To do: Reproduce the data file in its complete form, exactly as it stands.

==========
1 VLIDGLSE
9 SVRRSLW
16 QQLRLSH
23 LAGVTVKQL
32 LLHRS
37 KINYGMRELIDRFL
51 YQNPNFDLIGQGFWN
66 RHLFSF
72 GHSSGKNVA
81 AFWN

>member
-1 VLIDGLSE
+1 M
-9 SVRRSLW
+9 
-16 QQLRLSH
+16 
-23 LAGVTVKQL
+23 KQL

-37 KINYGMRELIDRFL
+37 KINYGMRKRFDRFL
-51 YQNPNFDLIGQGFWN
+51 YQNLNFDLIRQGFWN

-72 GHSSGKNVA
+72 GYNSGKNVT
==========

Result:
1 VLIDGLSE
9 SVRRSLW
16 QQLRLSH
23 LAGVTVKQL
32 LLHRS
37 KINYGMRELIDRFL
51 YQNPNFDLIGQGFWN
66 RHLFSF
72 GHSSGKNVA
81 AFWN

>member
-1 VLIDGLSE
+1 M
-9 SVRRSLW
+9 
-16 QQLRLSH
+16 
-23 LAGVTVKQL
+23 KQL

-37 KINYGMRELIDRFL
+37 KINYGMRKRFDRFL
-51 YQNPNFDLIGQGFWN
+51 YQNLNFDLIRQGFWN

-72 GHSSGKNVA
+72 GYNSGKNVT